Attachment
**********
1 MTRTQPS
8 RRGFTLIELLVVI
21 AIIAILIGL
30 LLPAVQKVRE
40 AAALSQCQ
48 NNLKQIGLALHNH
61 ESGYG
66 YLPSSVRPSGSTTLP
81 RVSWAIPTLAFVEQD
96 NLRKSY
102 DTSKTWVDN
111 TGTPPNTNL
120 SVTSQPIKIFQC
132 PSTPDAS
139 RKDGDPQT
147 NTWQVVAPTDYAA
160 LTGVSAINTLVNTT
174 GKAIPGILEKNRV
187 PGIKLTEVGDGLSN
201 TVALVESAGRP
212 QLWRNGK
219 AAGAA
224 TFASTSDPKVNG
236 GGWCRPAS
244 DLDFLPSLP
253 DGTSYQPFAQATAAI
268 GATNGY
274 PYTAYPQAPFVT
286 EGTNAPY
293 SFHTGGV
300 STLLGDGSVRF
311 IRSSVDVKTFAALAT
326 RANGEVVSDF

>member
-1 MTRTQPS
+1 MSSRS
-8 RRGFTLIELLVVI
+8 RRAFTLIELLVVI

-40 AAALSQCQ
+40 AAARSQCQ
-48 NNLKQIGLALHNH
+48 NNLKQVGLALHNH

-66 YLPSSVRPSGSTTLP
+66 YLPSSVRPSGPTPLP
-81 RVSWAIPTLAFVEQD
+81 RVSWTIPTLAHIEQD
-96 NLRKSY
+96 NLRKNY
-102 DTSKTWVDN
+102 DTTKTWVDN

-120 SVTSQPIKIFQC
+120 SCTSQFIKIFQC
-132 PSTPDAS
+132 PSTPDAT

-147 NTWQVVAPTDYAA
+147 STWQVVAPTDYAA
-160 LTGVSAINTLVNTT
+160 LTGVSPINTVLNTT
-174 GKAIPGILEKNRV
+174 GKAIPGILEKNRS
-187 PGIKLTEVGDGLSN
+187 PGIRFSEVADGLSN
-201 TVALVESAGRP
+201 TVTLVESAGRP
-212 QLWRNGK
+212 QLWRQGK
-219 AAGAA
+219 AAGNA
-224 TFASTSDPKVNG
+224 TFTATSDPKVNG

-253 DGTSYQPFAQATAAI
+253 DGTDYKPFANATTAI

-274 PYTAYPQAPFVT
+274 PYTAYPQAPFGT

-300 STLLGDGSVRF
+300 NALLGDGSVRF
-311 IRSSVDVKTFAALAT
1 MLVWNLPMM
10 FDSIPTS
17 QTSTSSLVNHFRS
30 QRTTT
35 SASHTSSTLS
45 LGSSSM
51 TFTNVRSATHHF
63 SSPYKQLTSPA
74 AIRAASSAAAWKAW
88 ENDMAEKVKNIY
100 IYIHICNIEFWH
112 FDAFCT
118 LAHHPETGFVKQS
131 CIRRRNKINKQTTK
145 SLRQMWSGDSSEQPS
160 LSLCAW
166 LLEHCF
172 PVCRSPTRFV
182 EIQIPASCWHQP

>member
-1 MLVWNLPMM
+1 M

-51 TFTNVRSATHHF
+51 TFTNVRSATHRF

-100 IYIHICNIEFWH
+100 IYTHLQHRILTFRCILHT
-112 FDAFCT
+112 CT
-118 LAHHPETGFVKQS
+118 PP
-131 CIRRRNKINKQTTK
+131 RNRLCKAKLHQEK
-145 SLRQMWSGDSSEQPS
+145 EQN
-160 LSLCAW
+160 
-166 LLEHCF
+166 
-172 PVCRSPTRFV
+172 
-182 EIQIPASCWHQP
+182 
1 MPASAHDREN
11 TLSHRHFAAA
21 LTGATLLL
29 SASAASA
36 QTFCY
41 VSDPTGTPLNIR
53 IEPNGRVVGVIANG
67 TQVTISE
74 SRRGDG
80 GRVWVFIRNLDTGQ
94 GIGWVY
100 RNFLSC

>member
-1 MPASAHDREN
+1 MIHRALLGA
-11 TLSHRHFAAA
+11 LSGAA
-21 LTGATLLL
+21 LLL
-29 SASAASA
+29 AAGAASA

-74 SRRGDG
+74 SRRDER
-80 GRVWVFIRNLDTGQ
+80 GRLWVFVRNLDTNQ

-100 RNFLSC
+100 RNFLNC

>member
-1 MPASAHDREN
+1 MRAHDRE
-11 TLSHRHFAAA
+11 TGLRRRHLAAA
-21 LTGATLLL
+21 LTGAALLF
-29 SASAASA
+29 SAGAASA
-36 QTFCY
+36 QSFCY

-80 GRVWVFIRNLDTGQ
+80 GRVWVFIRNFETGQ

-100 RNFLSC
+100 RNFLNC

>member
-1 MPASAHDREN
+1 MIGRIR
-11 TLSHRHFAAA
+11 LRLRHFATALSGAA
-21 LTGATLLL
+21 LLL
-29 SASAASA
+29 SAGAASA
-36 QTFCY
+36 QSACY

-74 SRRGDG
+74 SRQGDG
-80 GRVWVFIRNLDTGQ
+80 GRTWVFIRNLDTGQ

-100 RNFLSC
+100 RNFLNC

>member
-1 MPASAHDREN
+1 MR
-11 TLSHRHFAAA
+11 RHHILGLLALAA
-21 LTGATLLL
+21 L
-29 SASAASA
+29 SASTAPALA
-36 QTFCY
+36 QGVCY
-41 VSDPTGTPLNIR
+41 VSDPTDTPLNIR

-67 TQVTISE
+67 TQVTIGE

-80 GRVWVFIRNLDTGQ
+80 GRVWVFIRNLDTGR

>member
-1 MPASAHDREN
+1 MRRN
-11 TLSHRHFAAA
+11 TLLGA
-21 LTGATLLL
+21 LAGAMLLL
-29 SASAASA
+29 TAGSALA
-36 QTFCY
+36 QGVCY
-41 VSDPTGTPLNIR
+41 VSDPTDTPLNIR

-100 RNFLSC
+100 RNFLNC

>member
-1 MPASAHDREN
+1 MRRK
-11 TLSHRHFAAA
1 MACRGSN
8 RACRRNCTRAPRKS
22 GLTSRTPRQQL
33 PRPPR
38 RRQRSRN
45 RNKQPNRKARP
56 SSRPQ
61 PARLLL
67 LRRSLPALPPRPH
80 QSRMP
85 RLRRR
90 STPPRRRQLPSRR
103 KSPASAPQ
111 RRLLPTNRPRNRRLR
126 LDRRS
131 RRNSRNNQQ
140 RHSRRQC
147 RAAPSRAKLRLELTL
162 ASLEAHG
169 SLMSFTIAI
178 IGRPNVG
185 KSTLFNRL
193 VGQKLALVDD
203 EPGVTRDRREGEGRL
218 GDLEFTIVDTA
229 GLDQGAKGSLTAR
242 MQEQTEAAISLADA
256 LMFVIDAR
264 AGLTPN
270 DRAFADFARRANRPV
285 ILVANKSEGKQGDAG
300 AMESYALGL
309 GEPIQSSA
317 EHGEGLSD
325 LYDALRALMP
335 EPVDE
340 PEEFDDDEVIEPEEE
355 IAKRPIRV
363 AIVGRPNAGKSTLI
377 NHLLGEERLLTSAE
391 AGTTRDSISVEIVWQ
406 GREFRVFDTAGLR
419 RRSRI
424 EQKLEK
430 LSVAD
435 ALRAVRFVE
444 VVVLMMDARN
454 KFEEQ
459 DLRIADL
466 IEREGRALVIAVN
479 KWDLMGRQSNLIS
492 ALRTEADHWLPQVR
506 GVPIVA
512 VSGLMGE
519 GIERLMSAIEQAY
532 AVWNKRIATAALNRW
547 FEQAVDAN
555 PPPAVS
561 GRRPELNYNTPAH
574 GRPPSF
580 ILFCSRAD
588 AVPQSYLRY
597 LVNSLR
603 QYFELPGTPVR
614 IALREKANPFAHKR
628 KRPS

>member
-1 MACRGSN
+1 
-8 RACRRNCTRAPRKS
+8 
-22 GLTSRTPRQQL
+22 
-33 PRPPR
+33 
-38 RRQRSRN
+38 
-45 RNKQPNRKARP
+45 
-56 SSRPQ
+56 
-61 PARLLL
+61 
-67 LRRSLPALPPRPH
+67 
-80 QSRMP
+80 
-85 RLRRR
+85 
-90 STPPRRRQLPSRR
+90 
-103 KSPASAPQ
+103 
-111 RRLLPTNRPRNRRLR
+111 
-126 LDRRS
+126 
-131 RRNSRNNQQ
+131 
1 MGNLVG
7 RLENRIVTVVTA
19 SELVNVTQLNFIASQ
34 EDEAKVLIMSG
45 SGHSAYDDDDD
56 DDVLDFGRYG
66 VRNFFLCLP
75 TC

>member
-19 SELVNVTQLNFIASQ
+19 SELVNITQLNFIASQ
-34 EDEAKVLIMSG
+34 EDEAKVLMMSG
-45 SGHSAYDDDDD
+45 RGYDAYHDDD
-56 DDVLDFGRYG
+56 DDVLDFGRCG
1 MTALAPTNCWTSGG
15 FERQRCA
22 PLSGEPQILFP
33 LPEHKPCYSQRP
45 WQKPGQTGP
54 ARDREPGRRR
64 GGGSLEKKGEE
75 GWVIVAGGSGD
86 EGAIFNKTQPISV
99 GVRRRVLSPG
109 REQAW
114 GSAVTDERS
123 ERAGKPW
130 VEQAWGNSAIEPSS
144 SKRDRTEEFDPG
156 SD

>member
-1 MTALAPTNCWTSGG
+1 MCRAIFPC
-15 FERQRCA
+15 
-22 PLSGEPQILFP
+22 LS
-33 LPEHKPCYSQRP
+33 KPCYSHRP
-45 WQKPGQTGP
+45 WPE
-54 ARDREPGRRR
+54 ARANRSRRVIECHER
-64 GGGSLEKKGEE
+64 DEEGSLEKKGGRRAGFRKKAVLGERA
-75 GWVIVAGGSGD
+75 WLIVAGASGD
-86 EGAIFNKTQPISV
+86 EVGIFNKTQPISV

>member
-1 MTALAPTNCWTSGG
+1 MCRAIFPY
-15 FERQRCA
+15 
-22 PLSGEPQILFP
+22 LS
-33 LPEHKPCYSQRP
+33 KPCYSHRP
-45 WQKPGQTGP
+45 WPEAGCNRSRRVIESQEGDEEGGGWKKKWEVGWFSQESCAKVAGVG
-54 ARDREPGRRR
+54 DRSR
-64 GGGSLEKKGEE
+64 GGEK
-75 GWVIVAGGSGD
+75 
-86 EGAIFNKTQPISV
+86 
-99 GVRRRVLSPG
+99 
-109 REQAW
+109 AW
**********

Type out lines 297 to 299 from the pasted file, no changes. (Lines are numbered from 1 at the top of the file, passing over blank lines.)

+61 
-67 LRRSLPALPPRPH
+67 